Indiana Court of Appeals
Admiral Insurance Company v. Joseph Banasiak, et al.
Civil plenary. Reverses the denial of Admiral Insurance Co.’s motion for summary judgment and declaratory judgment in favor of the estate of Dr. Habib Zadeh. Finds that Indiana Code 34-18-13-4 does not require coverage of Jennifer Muehlman’s claim.
S.R. v. M.J.
Adoption. Reverses the trial court’s decree of adoption of S.R.’s biological child, C.J., by M.J., the stepmother. S.R.’s due process rights were violated by the adoption court’s failure to, at the beginning of the consent hearing, either afford S.R. with her right to counsel or otherwise ensure that her waiver of the right to counsel was knowing and voluntary. Remands.
Keenan J. P. Mardis v. State of Indiana
Criminal. Affirms Keenan J. P. Mardis’ conviction for felony murder. There was sufficient evidence to support Mardis’ conviction. Finds the Elkhart Circuit Court did not commit fundamental error when it instructed the jury.
Donald Ray Ross v. State of Indiana (mem. dec.)
Criminal. Affirms Donald Ross’ conviction of operating a vehicle while intoxicated endangering a person as a Class A misdemeanor. The state presented sufficient evidence to support the Marion Superior Court’s conclusion that Ross operated his vehicle in a manner that endangered others.
Termination: S.M.H. v. Indiana Department of Child Services (mem. dec.)
Juvenile termination of parental rights. Affirms the termination of S.M.H.’s parental rights to A.G. The Allen Superior Court did not err when it terminated S.M.H.’s parental rights. Judge L. Mark Bailey dissents with separate opinion.
Clay P. Manvilla v. State of Indiana (mem. dec.)
Criminal. Affirms the revocation of Clay P. Manvilla’s probation and order to serve the balance of his previously suspended sentence of 30 days in the Bartholomew County Jail, with credit for 10 days served, and two years in the Indiana Department of Correction, fully suspended to probation following a revocation hearing at which Manvilla admitted to violating the terms of his probation. The trial court did not abuse its discretion in ordering Manvilla to serve his entire previously suspended sentence.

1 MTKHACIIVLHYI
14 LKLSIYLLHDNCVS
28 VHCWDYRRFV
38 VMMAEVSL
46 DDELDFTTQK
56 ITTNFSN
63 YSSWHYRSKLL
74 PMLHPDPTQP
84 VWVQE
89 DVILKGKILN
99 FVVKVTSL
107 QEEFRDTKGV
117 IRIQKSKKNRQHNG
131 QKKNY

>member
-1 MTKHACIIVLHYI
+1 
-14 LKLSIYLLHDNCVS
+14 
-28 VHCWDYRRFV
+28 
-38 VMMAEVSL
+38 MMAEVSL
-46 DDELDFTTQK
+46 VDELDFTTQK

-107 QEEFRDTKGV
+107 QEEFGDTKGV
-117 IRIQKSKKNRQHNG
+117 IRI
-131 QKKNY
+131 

Marilyn M. Clontz v. State of Indiana (mem. dec.)
Criminal. Affirms and reverses in part the Fayette Circuit Court’s restitution order against Marilyn M. Clontz. The trial court’s order that Clontz pay $421,147.93 for funds she stole from Indiana Ordnance Inc. was not supported by sufficient evidence. The trial court abused its discretion when it ordered her to pay $20,000 for CPA fees. The trial court did not abuse its discretion when it ordered Clontz to pay $300,000 for IOI’s lost profits, but did abuse its discretion when it ordered her to pay $250 in monthly restitution payments without evidence that she could afford such a payment. Remands with instructions.
Michael W. Simpson v. State of Indiana (mem. dec.)
Criminal. Affirms Michael W. Simpson’s conviction for battery as a Class A misdemeanor. The state presented sufficient evidence to support Simpson’s conviction, and the Elkhart Superior Court’s findings and judgment were not clearly erroneous.
Raul Gonzalez v. State of Indiana (mem. dec.)
Criminal. Affirms Raul Gonzales’ conviction for battery as a Class B misdemeanor. Finds the evidence favoring the judgment was sufficient to rebut Gonzales’ claim of self-defense.
Jonathan D. Harness v. State of Indiana (mem. dec.)
Criminal. Affirms Jonathan Harness’ convictions of two counts of Class C felony battery with serious bodily injury and his sentence aggregate six-year sentence in prison, with four years executed and two years suspended to probation. Finds Harness’ sentence is not inappropriate in light of the nature of the offenses and his character and the polygraph condition of Harness’ probation was not improper.
Eric Kennedy v. Michelle M. Wade (mem. dec.)
Domestic relation. Affirms the modification of Eric Kennedy’s child support and the entry of post-secondary educational expenses. The Henry Circuit Court did not abuse its discretion when calculating Kennedy’s child support obligation, and the court did not commit clear error in apportioning post-secondary educational expenses at an out-of-state university.
U.J. v. State of Indiana (mem. dec.)
Juvenile. Affirms the juvenile court’s determination that U.J. committed delinquent acts which, if committed by an adult, would constitute attempted criminal trespass and battery against a public safety official as Level 6 felonies, and resisting law enforcement as a Class A misdemeanor. The state presented sufficient evidence to sustain the court’s determination.